Designing for Goldfish
Is the title making you curious? Well, it should! While we're designing for ourselves, how often have we thought about designing for others? Just like design is universal, users are too. Here's how we can design and touch base with every type of user.
Karthik Kamalakannan / 16 January, 2018
Have you ever walked into a room to pick up something only to wonder why you ever got in there in the first place? Or, what about the time you picked up your phone to do something only to be lost on why you picked it up at all?
Let's admit it. We all have been in many such similar situations. With so many things going on in our mind, it's extremely easy for us to get distracted where we might just wander off into the wardrobe from the Chronicles of Narnia (that is, if you're lucky and able to find it)
Now, imagine a gold fish and yourself. There's a lot of difference between you two, isn't it? Goldfish can breath under water, you cannot (without a scuba tank) - it doesn't have to worry about paying taxes or the EMI of the Apple Watch that you bought for no reason. It has scales, you don't. It has a tiny brain whereas you have a big one. It has an attention span of 9 seconds, you have about 8.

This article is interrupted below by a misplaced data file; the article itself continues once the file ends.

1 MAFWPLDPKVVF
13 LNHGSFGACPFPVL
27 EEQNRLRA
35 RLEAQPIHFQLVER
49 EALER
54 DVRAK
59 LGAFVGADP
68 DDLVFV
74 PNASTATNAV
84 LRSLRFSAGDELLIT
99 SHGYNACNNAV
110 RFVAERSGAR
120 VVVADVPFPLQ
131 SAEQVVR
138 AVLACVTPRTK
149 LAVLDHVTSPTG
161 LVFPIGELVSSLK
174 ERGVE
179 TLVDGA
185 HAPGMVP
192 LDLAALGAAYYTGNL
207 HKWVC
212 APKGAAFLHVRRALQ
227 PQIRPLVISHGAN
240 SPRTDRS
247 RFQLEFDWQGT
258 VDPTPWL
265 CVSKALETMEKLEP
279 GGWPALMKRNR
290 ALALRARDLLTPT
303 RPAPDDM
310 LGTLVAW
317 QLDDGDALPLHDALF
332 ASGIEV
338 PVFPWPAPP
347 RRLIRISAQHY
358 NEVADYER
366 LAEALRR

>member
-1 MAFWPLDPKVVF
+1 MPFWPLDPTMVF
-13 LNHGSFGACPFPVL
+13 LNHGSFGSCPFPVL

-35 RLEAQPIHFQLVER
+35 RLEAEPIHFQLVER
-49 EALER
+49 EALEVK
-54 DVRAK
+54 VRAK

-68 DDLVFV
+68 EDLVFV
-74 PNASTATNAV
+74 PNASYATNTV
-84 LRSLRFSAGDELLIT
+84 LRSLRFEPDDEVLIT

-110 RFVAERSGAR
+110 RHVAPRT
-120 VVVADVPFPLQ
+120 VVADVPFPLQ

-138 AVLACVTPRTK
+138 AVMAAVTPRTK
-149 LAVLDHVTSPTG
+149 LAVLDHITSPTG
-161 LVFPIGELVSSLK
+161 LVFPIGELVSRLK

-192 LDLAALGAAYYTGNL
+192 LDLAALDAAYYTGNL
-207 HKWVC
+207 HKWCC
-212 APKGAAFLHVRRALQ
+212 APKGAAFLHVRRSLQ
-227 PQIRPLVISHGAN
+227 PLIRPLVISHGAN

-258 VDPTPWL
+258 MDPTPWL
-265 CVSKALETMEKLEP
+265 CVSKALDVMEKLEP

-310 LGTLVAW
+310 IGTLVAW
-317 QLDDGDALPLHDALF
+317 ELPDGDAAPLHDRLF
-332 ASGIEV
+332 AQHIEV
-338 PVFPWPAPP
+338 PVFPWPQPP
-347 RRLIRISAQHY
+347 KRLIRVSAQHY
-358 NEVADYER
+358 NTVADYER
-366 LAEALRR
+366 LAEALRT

8.25 seconds to be exact. That's how long you can focus on something continuously. You know why? Apart from a million things going on in our heads, we have a small device in our pocket that keeps beeping everytime someone gives you a ❤️ on Instagram. Whereas in 2000, the attention span was about 12 seconds according to a research conducted by Microsoft.